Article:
So I type. I’ve tried a few programs, including my word processor, and eventually settled on an indie program simply called The Journal, because the demo was free and Steve Pavlina is always raving about it. Later I bought the full version and have no regrets. I doubt I would still be doing this if I didn’t. You can download the free version here.
Whatever you use, it has to be quick launching to minimize the resistance factor, and it has to be more organized than a word processor. Otherwise you probably won’t make much of a habit of sitting down to do it, because you’ll end up with a bunch of messy documents you’ll never look at again. (Remember that you’ll be journaling most when you’re frustrated and stuck.)
If you use a pen and paper, get a dedicated book for it that’s attractive to you. Keep it in the same place and keep a working pen with it. A good pen, not a crappy real estate agent freebie pen.
How to do it
The moment you recognize the “stuck” feeling, open up your journal (online or off) and get the first few words down. Gravity’s on your side after that.
Write out your most prominent issues in terms of what they feel like, what you think is working, and what’s not working. Don’t worry about describing the day’s happenings beyond that, and definitely don’t write it as if you expect someone to read it.
Keep it confined to how you feel today, right now. Don’t tell your life story, just the things that are going particularly well, or particularly poorly, or the things you can’t help thinking about.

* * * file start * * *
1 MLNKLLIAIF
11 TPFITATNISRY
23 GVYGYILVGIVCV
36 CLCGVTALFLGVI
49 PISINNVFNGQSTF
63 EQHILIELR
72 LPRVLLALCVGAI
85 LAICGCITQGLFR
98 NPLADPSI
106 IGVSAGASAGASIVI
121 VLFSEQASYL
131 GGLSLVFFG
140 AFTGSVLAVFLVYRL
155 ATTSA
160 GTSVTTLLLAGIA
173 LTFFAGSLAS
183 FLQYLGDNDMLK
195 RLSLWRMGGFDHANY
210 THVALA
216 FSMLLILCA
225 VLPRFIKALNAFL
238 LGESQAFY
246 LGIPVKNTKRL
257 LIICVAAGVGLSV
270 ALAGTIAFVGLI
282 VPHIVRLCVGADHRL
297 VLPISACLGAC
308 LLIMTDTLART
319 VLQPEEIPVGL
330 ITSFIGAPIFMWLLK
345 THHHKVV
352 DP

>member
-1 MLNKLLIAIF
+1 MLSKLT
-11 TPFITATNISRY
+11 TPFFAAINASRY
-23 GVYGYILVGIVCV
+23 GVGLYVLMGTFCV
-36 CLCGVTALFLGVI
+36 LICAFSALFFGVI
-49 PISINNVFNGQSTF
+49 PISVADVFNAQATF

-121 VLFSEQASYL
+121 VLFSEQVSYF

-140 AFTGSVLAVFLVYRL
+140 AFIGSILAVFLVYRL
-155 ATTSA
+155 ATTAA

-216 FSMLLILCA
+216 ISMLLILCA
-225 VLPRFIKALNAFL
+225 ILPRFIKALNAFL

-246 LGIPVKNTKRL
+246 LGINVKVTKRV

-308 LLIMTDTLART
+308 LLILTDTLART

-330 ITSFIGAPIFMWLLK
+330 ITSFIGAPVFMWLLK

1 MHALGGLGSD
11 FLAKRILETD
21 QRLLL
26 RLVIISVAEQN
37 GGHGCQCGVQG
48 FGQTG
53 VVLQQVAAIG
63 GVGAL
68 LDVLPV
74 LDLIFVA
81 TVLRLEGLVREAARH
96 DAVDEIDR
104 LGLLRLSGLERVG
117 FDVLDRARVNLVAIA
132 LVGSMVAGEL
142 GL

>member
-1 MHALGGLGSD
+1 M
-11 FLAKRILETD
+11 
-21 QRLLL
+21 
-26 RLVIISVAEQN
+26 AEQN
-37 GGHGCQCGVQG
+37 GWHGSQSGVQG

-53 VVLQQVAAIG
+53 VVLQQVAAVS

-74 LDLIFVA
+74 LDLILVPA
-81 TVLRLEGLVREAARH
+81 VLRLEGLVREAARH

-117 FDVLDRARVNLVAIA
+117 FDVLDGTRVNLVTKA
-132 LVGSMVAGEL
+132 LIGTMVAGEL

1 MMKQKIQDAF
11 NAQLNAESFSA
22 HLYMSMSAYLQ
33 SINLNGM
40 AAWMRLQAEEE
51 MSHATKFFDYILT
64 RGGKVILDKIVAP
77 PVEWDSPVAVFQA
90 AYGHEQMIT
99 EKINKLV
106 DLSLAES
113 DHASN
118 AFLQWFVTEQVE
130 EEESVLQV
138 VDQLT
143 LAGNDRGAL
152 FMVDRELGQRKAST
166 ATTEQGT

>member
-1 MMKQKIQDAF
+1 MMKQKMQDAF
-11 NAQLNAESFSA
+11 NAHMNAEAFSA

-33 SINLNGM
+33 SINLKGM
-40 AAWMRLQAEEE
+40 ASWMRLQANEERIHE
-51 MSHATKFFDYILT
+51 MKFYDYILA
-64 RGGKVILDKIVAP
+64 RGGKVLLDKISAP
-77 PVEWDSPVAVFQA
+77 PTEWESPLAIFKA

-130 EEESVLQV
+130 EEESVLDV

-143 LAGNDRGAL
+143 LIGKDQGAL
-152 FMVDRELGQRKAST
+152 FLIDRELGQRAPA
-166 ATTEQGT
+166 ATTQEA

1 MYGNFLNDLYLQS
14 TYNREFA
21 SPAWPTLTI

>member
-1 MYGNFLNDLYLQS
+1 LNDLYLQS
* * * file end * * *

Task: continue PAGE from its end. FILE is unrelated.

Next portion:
If you’re like me, you might have four or five issues you want to lay out and look at. Instead of trying to remember them all while you explore the first one, just leave a few lines (this is where an electronic journal is far superior) with a single word reminder for each one: “fitness”, “work”, “finance”, or “badminton” or whatever makes up a big part of your life.
In mine I use hashtags as these quick headers so that I can search for, say, “#productivity”, and see only my entries on personal productivity, instead of all occurences of the word regardless of context.
This is super useful. If I need ideas about how to deal with a financial issue, I have a couple of years of different perspectives from different days at my fingertips, on that exact topic.
Getting words down makes the situation finite and specific again. It’s typically just a few uncertainties and the feelings that go with them. This pattern in itself is reassuring. Usually I end up with a paragraph or two about each issue, and feel a lot better, even if I don’t have any solutions.
At the very least, I can no longer believe I’m truly stuck. If I still feel stuck it’s because some part of me wants to be. Usually “being stuck” only means you’re refusing to shine a light on what’s really going on with you. Words light it right up.
Photo by Jenny Downing